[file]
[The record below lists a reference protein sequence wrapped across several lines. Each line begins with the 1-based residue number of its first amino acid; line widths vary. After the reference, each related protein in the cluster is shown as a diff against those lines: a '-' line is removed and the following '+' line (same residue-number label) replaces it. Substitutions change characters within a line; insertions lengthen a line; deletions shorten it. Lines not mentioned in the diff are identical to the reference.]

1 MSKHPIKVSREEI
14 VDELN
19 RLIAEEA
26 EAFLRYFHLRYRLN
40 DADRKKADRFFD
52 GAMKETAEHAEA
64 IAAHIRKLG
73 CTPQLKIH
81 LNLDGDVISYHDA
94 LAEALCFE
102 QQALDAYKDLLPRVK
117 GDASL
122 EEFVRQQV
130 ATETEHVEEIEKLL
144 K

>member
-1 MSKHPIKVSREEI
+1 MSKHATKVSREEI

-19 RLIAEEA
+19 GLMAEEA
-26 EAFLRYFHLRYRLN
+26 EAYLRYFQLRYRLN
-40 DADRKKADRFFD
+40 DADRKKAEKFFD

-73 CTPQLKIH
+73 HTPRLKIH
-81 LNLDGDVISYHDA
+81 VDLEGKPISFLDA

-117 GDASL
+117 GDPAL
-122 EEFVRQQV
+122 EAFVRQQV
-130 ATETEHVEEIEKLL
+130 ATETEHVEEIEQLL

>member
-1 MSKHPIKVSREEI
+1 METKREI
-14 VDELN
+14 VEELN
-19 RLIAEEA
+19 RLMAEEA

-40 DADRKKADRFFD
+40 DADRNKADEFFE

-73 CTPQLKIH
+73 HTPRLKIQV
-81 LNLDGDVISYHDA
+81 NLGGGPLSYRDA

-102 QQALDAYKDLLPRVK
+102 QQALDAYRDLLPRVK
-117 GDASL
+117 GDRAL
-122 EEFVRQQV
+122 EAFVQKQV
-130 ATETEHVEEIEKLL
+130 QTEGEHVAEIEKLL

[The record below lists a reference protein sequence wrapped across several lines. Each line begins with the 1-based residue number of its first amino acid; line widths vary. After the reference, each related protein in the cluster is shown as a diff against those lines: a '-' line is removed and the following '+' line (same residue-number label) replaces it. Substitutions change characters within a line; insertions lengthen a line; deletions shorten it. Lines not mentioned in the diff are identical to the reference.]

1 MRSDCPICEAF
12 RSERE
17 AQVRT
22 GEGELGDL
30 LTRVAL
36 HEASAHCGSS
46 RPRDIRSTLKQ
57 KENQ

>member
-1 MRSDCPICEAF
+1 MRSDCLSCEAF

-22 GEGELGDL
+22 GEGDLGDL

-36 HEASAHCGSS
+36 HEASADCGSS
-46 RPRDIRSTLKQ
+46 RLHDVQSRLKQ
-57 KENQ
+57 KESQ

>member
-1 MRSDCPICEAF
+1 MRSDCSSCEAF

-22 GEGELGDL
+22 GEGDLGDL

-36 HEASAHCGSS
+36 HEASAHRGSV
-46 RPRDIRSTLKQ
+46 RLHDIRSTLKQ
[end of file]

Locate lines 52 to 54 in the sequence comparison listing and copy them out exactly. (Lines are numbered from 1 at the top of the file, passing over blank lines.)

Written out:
+117 GDRAL
-122 EEFVRQQV
+122 EAFVQKQV